Many young people these days are fortunate enough to have no direct experience of war. However, it remains vital for them to learn about the devastation and suffering war inflicts, in the hope of preventing history from repeating itself.
Recognising the importance of educating their students about the horrors of war, a group of English teachers at the British International School, Phuket have undertaken a unique project that adds a personal dimension to the subject.
The project, first and foremost, asks students to discover their own families’ stories regarding the impact of war and then retell these stories through a variety of media including the written word, video, graphic art and their own voices.
English teacher Mr Robert Mark, who first struck upon the idea of students interviewing relatives about their war experiences and retelling those stories through video, said in collaboration with his colleagues that the project has expanded over time to incorporate a range of media to allow their classes to creatively express these family stories.
“For the past four years my Year 9 English classes have undertaken a video project in conjunction with our study of various literary representations of war, such as novels, songs, poems, and films,” said Mr Mark.
“For this project they had to research their own family history to find a relative who had experienced war first-hand. This entailed interviewing parents, aunts, uncles, grandparents, and in some cases, even great-grandparents to get the story of a family member’s personal account of what it was like to experience the horrors and hardships of war, as well as the historical context of the war itself,” he added.
Once the students had compiled these stories through interviews they were tasked with shooting a black and white first person piece to camera recounting their relatives’ stories in their own words.
The videos were then uploaded to YouTube and the BISP website in order to share them as widely as possible.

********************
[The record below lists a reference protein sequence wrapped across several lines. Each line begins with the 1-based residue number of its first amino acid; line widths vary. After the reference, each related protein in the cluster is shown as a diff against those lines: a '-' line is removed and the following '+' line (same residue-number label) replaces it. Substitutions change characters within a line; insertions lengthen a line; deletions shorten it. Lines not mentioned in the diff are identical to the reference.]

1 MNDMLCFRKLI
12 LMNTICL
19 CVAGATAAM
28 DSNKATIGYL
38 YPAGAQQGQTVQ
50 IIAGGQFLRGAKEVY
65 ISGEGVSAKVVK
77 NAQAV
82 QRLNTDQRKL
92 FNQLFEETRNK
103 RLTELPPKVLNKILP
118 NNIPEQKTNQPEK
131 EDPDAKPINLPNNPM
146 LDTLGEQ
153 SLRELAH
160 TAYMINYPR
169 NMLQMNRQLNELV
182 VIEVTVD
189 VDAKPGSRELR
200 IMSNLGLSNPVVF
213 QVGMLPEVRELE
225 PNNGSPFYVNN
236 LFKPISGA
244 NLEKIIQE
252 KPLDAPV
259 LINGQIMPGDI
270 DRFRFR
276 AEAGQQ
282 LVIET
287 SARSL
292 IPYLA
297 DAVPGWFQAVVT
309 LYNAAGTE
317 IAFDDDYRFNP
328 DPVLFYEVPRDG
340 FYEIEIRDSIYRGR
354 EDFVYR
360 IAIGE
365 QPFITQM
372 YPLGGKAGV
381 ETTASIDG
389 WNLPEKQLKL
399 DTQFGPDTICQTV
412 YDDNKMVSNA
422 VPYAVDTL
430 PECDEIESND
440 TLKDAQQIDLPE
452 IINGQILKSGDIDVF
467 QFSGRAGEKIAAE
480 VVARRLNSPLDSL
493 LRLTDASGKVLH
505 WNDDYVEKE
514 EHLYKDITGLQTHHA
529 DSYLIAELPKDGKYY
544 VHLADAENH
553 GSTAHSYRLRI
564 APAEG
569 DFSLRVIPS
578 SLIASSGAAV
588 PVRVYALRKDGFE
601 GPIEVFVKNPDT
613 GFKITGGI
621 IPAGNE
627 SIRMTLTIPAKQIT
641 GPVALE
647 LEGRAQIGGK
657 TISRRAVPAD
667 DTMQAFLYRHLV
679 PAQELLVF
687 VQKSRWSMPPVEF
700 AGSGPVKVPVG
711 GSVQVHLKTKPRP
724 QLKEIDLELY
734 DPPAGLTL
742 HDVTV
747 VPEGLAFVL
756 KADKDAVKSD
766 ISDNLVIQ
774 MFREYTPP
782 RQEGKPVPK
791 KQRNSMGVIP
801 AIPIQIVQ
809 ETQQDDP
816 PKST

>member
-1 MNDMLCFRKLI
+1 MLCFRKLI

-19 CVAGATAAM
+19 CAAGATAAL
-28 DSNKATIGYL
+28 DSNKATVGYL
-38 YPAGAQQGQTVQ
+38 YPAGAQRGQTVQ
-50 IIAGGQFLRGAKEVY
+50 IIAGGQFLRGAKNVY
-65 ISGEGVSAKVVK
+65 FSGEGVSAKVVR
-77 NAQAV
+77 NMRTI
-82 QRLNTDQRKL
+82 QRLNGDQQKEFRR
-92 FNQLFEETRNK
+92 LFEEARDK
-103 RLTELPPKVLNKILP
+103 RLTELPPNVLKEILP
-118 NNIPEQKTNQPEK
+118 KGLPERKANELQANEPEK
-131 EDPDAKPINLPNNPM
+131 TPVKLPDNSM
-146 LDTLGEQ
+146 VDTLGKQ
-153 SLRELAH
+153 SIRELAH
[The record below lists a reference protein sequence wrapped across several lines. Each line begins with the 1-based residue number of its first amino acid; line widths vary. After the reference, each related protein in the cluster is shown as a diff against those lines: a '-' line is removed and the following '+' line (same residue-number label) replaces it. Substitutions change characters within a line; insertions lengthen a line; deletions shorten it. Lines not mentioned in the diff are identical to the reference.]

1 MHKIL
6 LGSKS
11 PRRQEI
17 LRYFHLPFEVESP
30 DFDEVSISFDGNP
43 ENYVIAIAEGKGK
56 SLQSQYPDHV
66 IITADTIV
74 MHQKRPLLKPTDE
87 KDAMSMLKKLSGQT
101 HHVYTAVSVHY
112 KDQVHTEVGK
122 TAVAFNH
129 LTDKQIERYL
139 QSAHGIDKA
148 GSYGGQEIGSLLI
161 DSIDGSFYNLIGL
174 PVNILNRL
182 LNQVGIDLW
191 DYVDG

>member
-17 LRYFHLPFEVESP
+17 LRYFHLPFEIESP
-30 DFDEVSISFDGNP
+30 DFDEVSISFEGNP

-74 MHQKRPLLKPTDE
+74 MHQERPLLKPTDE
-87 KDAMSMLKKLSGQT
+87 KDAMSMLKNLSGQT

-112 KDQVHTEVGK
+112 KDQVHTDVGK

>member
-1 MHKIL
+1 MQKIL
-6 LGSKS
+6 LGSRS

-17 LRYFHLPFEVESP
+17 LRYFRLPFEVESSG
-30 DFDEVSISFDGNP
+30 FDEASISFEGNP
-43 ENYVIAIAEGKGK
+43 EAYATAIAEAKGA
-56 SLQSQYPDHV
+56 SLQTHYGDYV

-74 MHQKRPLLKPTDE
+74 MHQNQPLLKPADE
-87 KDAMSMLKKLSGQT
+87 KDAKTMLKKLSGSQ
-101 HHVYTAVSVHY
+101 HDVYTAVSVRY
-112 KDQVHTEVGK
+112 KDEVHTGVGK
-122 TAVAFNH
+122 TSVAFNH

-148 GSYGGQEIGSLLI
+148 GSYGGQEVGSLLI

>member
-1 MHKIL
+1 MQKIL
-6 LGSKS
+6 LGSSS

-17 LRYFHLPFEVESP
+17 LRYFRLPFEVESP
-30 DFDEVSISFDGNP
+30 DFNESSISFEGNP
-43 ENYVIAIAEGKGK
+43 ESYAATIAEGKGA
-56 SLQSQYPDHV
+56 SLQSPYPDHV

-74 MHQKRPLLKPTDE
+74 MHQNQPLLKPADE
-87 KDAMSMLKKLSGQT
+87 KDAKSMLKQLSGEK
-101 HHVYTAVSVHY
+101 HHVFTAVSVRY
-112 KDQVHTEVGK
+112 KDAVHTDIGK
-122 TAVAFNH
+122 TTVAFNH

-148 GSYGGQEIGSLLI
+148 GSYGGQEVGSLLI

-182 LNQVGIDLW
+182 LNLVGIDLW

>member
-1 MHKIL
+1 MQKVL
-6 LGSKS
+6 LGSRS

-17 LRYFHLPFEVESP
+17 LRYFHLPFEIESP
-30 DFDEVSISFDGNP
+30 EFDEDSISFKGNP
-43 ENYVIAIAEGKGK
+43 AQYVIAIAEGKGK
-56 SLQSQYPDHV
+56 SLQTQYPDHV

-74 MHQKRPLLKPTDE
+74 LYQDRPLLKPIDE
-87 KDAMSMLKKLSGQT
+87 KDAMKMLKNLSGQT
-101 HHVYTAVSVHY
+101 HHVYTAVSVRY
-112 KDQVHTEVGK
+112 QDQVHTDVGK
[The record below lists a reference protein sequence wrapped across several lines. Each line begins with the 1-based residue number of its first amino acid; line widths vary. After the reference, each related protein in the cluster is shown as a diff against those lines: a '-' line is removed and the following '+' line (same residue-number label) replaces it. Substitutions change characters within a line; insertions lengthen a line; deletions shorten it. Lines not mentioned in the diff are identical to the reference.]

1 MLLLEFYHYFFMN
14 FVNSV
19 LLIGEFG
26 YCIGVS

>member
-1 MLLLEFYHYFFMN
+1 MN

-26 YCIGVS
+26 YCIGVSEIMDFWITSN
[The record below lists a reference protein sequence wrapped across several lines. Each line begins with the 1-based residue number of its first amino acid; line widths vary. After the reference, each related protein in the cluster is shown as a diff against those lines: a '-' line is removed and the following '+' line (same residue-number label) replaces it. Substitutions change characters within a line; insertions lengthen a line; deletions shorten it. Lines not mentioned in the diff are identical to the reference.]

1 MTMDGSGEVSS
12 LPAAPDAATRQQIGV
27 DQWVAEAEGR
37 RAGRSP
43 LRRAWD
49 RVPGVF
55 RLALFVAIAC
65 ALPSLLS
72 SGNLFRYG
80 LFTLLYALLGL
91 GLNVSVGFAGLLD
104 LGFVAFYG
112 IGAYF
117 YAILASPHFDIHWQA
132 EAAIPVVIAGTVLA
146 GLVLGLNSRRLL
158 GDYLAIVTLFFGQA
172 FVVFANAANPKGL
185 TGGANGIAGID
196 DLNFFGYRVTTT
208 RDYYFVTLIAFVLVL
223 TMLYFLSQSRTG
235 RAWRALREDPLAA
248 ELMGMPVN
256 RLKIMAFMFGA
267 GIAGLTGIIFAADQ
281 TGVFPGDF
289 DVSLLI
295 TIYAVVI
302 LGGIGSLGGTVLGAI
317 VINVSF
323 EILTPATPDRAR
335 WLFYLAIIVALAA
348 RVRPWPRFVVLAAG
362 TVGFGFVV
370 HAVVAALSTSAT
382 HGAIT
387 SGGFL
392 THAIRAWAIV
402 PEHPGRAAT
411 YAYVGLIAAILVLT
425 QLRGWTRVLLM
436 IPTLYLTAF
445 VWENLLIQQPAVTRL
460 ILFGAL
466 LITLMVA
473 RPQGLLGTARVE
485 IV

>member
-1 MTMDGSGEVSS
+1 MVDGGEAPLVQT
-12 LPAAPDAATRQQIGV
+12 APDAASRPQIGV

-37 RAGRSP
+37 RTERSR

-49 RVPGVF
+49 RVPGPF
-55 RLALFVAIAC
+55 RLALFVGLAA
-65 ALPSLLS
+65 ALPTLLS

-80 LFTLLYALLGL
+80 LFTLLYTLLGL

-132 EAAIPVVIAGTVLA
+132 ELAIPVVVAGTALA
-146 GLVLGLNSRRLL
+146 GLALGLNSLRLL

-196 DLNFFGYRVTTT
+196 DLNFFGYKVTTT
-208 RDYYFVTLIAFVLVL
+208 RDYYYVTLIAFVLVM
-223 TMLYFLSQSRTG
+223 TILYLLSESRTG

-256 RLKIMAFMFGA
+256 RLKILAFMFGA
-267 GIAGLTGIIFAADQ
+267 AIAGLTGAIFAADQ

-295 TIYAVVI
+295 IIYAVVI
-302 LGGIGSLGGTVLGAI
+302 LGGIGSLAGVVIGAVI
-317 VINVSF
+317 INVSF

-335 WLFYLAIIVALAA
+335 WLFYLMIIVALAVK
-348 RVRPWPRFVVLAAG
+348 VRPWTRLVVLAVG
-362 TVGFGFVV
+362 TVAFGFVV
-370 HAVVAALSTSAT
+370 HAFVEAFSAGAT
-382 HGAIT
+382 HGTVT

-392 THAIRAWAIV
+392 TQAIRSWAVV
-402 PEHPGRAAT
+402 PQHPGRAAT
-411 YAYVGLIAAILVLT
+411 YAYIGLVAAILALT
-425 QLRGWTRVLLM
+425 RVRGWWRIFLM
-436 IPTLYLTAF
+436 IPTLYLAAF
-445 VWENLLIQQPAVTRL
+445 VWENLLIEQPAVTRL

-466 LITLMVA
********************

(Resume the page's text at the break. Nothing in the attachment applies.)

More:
“After writing out the story and learning it by heart, they are asked to find a quiet room in their homes, and film themselves telling the story using the black and white option of iMovie or a similar application to reflect the gravity of the story,” said Mr Mark.
The Phuket News watched several of the student’s videos. It was immediately striking that so many students, especially as international school students coming from such diverse backgrounds, were able to discover harrowing stories about the impact of war among their relatives.
The result is a compelling series of videos that tell these true stories of war, in the students’ own words, from all sides of some of the major conflicts of the last century.
“For these young teens, who were unaware that these family stories even existed, to discover that war doesn’t just impact the lives of strangers or fictional characters, that it impacts the lives of their own families as well, is often quite stunning,” said Mr Mark.
This year the project has evolved to become even more of a group effort, with more Year 9 teachers deciding to have their students investigate their family of war story for the first time.
The format was also changed to direct students to create a two-page graphic memoir of their family’s stories.
This creative aspect was combined with further study of graphic war novels and learning about the technical features such as panels, thought and speech bubbles, captions, framing, colour and symbolism.
“We studied the techniques in making graphic novels, looked at some for exemplification and had the students create their own two-page graphic memoir style accounts of their relative’s war story,” said Mr Mark.
Several students have praised the project and talked about the valuable lessons learned while undertaking it.
“It changed my outlook on war. Before, I hadn’t realised how involved my family had been in the Second World War. Now I do andI look at war differently,” said student Jordan Hayward.
“When my dad sat down and told me the whole story of my great grandfather’s World War I experience as a member of the so called ‘Sportsmen’s Thousand’ I was shocked,” said student Kit Stevens.
“It hit home how real the life and death situation was for soldiers in combat. He was lucky to survive the Gallipoli campaign. For the rest of his life, he remained partially deaf from the sound of the guns,” he added.
For more information about the project and to view the fascinating videos made by the students in this and previous years please visit: bisphuket.ac.th/family-of-war-stories-2017